It’s been awhile, hasn’t it?
Where to begin in all this. Hmmmmmmmm.
Well, I could talk about Slatington’s Blue Mountain Farm Market, our collaborative farm stand in the town where I was raised. A market staffed by enthusiastic food advocates, stocked by responsible, co-creating, wonderful growers and producers, supported immensely by the Borough where it lives, marketed by journalists and TV stations who have done an incredible job of spreading the word about this new and important project, and pieced together by a happily frazzled manager who keeps being visited by her former school teachers, principals, coaches, friends’ parents and old neighbors in the hours she scrambles to be present.
When I think about how lucky I am to be a part of such a welcomed endeavor, I am bowled over in gratitude. I see the rush of folks on Friday and Saturday mornings, so excited to have fresh, local, responsibly-grown vegetables and perennial flowers and all the well-sourced cheeses, honey, bread, coffee and other goods appear on our tables each weekend. These folks haven’t had a grocery store in their town for what’s approaching a year. We aren’t on that sort of scale, surely, but we’re clearly having an impact when you see how empty the tables are by the end of market day. People are listening, are learning, are making informative decisions about their diets and health and are coming to us.
I could talk about the Crooked Row CSA, about my fabulous veterans who drummed up support within their own communities to fill out the delivery spots, to create new ones with a core of interested co-workers and friends, and who volunteer to pull weeds and plant tomatoes on their days off. Who make me food with what I give them each week to give back to me. Who purchased my dear friends’ bread, coffee and kombucha shares as well as my vegetables. They save me, they have limitless patience with me, and they appreciate the work I put into this project. I cannot thank you or love you enough.
I could talk about the ridiculously great network of friends I have around me this year. Today my boyfriend and his kids spent the day weeding and planting. My parents are constantly mowing, weeding, watering, and my sister even got into the strawberry picking mood when she was home last. I grill with some of the best new growers in the area, and am catching chickens in the dark with The Wayfare Baker. I catch dinner and swap cheese and herbs with The Valley Milkhouse and spend multiple days of my week stopping by Red Cat and Willow Haven as we continue our adventures in collaboration. I laugh and enjoy my time with the other vendors at The Trexlertown Farmers’ Market. I dream about fields of organic grain and hay, food forests, perennial herb beds and accessible vegetables. I dream about food hubs and farmers’ co-ops and local food networks with these friends, and they don’t all think I’m crazy.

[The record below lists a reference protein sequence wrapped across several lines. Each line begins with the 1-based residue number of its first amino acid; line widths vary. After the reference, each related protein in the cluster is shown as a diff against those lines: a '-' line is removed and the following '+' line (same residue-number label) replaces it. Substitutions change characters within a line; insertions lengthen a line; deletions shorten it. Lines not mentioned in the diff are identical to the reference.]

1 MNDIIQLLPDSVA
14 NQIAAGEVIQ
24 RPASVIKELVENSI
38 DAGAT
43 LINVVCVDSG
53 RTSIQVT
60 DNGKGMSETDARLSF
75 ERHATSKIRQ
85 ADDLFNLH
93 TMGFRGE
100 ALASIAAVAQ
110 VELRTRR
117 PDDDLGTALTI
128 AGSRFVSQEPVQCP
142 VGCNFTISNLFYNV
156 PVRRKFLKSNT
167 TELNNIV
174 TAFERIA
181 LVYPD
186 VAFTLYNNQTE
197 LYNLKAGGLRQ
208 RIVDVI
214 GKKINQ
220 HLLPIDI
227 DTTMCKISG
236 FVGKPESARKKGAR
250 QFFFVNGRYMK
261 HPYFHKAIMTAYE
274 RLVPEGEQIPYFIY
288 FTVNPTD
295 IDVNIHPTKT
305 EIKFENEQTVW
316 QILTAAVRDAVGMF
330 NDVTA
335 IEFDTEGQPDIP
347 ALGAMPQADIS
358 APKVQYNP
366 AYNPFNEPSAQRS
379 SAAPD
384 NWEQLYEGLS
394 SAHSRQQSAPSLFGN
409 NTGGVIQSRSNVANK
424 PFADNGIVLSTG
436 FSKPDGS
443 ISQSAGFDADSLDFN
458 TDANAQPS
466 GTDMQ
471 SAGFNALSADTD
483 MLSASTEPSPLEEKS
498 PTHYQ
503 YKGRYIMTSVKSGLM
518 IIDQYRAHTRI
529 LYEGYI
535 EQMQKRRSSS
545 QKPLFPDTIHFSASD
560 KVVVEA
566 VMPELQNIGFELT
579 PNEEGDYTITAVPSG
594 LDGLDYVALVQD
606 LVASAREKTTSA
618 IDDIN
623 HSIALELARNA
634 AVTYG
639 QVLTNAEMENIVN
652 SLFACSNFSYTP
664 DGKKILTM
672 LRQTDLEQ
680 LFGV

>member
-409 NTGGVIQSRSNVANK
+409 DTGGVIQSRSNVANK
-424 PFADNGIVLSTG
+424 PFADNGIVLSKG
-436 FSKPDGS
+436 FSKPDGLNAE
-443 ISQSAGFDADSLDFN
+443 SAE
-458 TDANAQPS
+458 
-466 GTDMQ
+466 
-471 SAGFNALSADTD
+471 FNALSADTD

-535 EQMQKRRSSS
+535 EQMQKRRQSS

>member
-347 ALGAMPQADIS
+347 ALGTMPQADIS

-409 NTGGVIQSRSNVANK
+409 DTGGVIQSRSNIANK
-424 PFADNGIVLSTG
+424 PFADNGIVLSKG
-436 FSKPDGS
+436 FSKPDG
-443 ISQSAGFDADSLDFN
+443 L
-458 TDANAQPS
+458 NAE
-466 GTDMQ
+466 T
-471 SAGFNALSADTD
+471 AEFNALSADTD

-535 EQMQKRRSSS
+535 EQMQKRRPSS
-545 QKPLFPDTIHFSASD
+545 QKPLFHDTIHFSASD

I could talk about my foray into educator this year. It isn’t a role I’m fully comfortable with, not yet, anyway, but one I’m moving into just the same. I spoke at a Bethlehem Food Co-Op meeting earlier this year – it’s one of the first times I addressed a crowd about my farm, mission and story. And then things started to unfold. I’ll be running an herb workshop at the huge Taste event in Bethlehem on July 24th. This Friday I’m hosting a Wild Food Walk with well-known forager Steve Hoog. I’m working on a series of DIY herb workshops with the Beleno Spiritual Healing Center, and the first is on growing your own tea herbs. I’m going to the PEX Festival with some good friends on a grant to set up an herb labyrinth and run meditative walks throughout the weekend.
Some of this is utterly terrifying if I think about it for too long. But with each impromptu interview and with each phone call, I gain a little confidence. I know my mission – it’s to feed people – and when I stick to that conviction, everyone and everything around me falls into place.
I could talk about the challenges of local food. Of the deep hope I have that all of you, in time, will come to see the necessity of stepping out of the comfort zone of the grocery store and its season-less vortex of readily-available foods. That the folks in this Valley who don’t come to markets and participate in CSAs or feel that deep, empowering need to buy local suddenly awaken to the importance of keeping their food dollars within their own community. That we as producers and growers are all so, so deeply satisfied with this part of our lives, but are still faced with the anxieties of marketing and educating and selling what we make and grow on top of our creating, and that’s where the stress kicks in.
Do you know how much we hope you come out each week? Can you feel our anticipation, our joy when you walk past our tables and ask about the season and fill your bags with what we have raised to feed your family? It’s overwhelming to think about the nitty gritty of this game of food – the nutrition you choose to put into your body is what keeps you running on the most basic, physical levels. But it’s the energy of the food around you that needs consideration as well. We have our hearts in these greens, our souls in these handpicked vegetables. Who wouldn’t want that on their plate?
I could thank you, as always, for choosing to be part of this adventure. From the bottom of my very being, I thank you.
Hugs and Kale,